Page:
The public broadcaster said Monday that CBC and Radio-Canada will each cut about 250 jobs, with the balance of the layoffs coming from corporate divisions such as technology and infrastructure.
It has also identified about 200 currently vacant positions that will be eliminated.
Some of the cuts — amounting to 10 per cent of the organization's workforce — will be made immediately while others will be carried out over the next 12 months.
Catherine Tait, CBC/Radio-Canada president and chief executive, said the bulk of the layoffs won't be carried out until April 1 and the specific staff, departments or programs affected is still in flux because jobs could be saved if the broadcaster's revenue or funding increases.
"The reason we're doing it in this phased-in approach is in order to be able to retain flexibility to respond, if our fortunes do improve, and to be able to protect as many jobs as we possibly can," Tait said Monday in an interview.
But she acknowledged the phased approach could weigh on the morale of staff, who could wind up working for months uncertain whether they will have a job.
"The more transparent we are, the better our relationship with the employees, but with that transparency, in this case, comes uncertainty, and so that's the hard piece that we're going to have to manage," Tait said.
CBC attributed the cuts to "the same structural factors affecting all media companies," which the broadcaster specified include rising production costs, declining television advertising revenue and fierce competition from tech giants.
The Crown corporation also expects to see reductions in parliamentary funding beginning in the next fiscal year, including the end of $21 million in specialized funding it has received annually since 2021 to help the broadcaster cope with the COVID-19 pandemic.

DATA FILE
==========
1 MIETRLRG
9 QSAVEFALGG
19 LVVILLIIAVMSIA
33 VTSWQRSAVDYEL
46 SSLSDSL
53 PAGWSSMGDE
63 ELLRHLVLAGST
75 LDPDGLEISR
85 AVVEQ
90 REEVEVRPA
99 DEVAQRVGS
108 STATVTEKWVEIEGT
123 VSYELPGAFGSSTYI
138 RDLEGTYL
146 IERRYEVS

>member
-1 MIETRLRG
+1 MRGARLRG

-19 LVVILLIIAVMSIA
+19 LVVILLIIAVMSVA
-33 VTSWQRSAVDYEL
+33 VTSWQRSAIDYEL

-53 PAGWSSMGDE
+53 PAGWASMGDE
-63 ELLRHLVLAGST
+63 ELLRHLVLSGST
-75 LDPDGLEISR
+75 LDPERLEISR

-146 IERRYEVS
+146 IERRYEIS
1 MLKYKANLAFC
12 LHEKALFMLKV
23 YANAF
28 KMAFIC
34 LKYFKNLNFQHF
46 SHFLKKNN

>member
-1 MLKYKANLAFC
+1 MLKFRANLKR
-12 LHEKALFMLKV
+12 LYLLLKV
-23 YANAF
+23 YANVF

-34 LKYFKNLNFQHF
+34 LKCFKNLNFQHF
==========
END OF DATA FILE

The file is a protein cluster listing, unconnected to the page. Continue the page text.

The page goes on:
CBC had been "very blessed" not to have had to make cuts during the health crisis, Tait said.
"We made it a priority during the pandemic to protect our employees to the maximum because we knew how much people were suffering during that time," she said.
"I'm afraid that's a little bit of what we're living today, is coming out of the pandemic thinking that we did believe that the economy would bounce right back and we'd be in better shape than we're in. (But) we see that the entire media sector — private and public — are all under the same financial stresses."
CBC had already begun taking action to resolve its budgetary challenges earlier in the year, when it cut more than $25 million in spending on travel, sponsorships and marketing, postponed some technology initiatives and limited filling vacant positions.
The cuts announced Monday will go deeper and affect a wide swath of the workforce, which included 6,500 permanent employees, about 2,000 temporary workers and roughly 760 contract staff at the end of March.
Along with the job cuts, CBC will be reducing its English and French programming budgets, including about $40 million in independent production commissions and program acquisitions. It said the move would result in fewer renewals and acquisitions, new television series, episodes of existing shows and digital original series.